Because the issue of whether Sands's retention of the corporate bank account amounted to a material breach was never presented to the jury, we concluded that the jury's answers to the other Special verdict Questions were called into question and we granted the Defendants' motions for a new trial. In the order granting a new trial we stated that "a new trial should be held to evaluate the circumstances surrounding, the significance of, and the consequences of Sands' breach." (Order #1 of March 29, 2004, pp. 11-12)

As noted in our prior orders, Pennsylvania law provides that 1) Sands could proceed against Wagner for any breach of the Stock Purchase Agreement committed by Wagner if Sands's retention of the corporate bank account was an immaterial breach of the Stock Purchase Agreement, and 2) the question of whether a breach is material is one of fact reserved for the jury.

The Kline Defendants filed a motion to bifurcate the retrial by considering in an initial evidentiary phase the single issue of whether Sands materially breached the Stock Purchase Agreement. In the order granting that motion we ruled that

[t]he issue of whether Sands's conduct amounted to a material breach of a duty to perform imposed upon her by the Stock Purchase Agreement will be submitted to the jury in a separate first phase of the trial. (Order of September 11, 2006, p. 7)

The only Special Verdict Question submitted to the jury at the conclusion of the retrial's initial evidentiary phase was the following: "Did Plaintiff Cynthia Sands materially breach the Stock Purchase Agreement by retaining the corporate bank account?" The jury's response to that question was "No."

At that point the error of omission committed in connection with the first trial was cured. The error relating to the initial jury trial did not affect any other issue in the case.

The Defendants acknowledge case law from the Court of Appeals for the Third Circuit providing that "the District Court could permit a partial new trial where the issue to be retried is so distinct and separable from others that a trial of it alone may be had without injustice." (Kline Defendants' Opposition Brief, p. 4)(citing Vizzini v. Ford Motor Co., 569 F.2d 754 (3d Cir. 1977) They argue that "[t]he materiality of Plaintiff's breach is 'intertwined' with all of the liability and damage issues ...." (Kline Defendants' Opposition Brief, p. 9) As noted by Sands, that argument is exactly the opposite of the assertions made by the Kline Defendants in their motion to bifurcate the retrial in this case. As we stated in the order granting the Kline Defendants' motion to bifurcate, we view the materiality of Sands's breach as being an issue which is separate and distinct from the other issues addressed in the initial trial.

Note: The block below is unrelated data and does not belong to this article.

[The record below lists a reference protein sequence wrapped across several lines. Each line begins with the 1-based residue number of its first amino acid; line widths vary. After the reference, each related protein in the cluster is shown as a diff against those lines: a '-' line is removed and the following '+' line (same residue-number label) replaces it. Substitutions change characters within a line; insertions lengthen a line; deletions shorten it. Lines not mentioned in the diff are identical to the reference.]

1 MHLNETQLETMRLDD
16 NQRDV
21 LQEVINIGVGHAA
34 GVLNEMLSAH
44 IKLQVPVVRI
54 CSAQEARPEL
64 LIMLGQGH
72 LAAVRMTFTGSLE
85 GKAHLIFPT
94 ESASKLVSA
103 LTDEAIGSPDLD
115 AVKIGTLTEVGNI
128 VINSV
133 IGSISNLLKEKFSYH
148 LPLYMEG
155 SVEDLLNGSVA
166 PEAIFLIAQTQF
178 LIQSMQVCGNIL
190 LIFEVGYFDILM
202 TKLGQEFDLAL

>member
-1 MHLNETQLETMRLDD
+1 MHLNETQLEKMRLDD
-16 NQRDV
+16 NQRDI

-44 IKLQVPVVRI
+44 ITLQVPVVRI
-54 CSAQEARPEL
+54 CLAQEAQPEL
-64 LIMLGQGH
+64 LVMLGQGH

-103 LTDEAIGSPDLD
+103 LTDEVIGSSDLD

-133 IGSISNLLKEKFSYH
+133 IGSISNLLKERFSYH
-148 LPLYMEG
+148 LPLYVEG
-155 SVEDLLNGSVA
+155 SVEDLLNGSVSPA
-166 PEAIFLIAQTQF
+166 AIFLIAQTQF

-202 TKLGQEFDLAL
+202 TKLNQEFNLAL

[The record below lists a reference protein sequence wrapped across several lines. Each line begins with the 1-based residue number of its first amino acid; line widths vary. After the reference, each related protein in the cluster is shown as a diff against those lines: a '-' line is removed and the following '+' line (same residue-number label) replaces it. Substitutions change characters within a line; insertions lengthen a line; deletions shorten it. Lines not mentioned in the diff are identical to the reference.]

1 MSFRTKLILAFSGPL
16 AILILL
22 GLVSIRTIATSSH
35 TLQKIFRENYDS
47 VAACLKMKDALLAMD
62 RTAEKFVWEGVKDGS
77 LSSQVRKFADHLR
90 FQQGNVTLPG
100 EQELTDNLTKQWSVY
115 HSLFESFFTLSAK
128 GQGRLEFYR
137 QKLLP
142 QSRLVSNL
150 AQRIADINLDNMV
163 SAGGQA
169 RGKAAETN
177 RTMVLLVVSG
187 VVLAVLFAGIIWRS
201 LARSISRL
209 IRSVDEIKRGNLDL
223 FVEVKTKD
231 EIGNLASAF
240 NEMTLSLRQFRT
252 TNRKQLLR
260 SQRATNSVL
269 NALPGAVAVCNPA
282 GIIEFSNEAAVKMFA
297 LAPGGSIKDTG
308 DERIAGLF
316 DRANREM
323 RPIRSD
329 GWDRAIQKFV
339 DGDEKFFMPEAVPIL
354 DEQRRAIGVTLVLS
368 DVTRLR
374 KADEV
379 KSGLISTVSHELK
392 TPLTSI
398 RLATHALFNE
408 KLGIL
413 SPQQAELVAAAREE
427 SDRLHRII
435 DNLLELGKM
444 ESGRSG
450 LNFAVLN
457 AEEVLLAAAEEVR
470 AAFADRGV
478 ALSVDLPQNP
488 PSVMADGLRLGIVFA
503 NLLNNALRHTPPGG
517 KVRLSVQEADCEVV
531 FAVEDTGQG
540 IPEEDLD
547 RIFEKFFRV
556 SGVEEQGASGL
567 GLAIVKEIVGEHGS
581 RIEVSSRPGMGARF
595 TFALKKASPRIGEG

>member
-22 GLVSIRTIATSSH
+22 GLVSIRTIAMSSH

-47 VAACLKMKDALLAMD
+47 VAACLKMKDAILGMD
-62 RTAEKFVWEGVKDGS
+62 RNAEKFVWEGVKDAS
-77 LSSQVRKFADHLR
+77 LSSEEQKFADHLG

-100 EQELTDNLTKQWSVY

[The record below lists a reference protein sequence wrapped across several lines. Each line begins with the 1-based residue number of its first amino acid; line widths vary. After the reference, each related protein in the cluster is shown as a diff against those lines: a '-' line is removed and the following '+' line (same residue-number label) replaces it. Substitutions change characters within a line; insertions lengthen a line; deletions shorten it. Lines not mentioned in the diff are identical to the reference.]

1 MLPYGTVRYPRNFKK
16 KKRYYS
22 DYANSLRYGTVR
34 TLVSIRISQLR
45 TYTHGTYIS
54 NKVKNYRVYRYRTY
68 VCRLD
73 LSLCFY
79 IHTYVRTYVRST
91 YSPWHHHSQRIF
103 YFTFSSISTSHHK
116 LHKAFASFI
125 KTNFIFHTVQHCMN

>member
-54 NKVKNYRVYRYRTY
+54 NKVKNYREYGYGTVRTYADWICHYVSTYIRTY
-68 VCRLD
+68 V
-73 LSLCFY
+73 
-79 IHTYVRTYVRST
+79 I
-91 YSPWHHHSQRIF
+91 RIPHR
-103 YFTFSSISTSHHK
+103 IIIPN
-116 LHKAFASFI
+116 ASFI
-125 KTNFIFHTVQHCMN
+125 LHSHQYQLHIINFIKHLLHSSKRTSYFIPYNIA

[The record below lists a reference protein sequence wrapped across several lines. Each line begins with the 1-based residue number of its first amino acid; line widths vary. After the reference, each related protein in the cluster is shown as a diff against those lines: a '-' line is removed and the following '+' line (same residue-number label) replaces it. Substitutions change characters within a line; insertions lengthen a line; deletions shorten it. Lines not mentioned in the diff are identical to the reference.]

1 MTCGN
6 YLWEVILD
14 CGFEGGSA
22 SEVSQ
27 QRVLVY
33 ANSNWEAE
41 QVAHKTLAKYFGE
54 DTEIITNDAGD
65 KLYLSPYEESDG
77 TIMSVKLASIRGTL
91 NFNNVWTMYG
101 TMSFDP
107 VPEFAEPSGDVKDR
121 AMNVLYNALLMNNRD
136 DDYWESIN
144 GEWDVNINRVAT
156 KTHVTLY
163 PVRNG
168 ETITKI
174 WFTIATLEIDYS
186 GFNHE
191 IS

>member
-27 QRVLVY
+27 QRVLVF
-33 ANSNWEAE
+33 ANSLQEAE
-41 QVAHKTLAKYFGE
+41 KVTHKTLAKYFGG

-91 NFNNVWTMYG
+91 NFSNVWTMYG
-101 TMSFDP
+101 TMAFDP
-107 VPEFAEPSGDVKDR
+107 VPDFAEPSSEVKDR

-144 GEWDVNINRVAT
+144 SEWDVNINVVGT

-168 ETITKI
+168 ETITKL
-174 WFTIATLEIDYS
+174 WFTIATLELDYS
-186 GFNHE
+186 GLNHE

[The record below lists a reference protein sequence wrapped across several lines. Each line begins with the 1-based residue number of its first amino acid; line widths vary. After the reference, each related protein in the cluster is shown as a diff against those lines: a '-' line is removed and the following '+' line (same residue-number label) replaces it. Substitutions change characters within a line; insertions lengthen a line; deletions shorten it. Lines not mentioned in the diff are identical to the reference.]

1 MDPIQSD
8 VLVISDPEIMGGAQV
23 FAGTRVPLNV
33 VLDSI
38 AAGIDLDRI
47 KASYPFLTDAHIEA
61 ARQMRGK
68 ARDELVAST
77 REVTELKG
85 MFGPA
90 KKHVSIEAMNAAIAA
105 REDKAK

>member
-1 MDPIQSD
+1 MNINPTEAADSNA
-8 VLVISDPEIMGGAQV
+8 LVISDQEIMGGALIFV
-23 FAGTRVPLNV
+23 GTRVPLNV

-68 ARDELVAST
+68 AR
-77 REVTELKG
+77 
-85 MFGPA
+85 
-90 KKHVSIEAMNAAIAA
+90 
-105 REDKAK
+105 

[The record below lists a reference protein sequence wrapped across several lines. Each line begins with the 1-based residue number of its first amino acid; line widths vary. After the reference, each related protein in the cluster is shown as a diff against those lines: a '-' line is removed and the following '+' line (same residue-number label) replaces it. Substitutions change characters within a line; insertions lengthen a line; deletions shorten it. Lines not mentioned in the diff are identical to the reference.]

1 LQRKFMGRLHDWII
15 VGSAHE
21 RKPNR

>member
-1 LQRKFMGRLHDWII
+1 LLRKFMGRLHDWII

The Defendants next contend that the initial judgment may not be reinstated because "the parties at the second trial of the case which commenced on March 8, 2007, are different from the parties which were present at the first trial of the case in December of 2003." (Kline Defendants' Opposition Brief, p. 4) We agree with Sands's observation that "this issue should be moot in that ... the relief sought by Sands does not affect [the] three additional Defendants." (Reply Brief in Support of Motion to Reinstate Verdict, p. 10) Because the subsequently added parties are not named in the original judgment, in the absence of further proceedings to ascertain their liability, no action adverse to them may be taken at this time.

The Defendants also argue Sands's pending motion should be denied because "this Court ... recognized that the jury verdict from the December 2003 trial was against the weight of the evidence ...." (Kline Defendants' Opposition Brief, p. 5) That is an erroneous statement. Our comment specifically identified the jury's answer to Special Verdict Question 21 as being against the weight of the evidence, which cast doubt on the jury's answers to the other questions. At that point in time those observations were absolutely accurate. To the extent that any of our prior statements could be construed in some other manner, we take this opportunity to flatly state that the error committed in connection with the first trial was limited to the failure to submit to the jury the threshold question of whether Sands's retention of the Stat Nurse, Inc., bank account constituted a material breach of the Stock Purchase Agreement.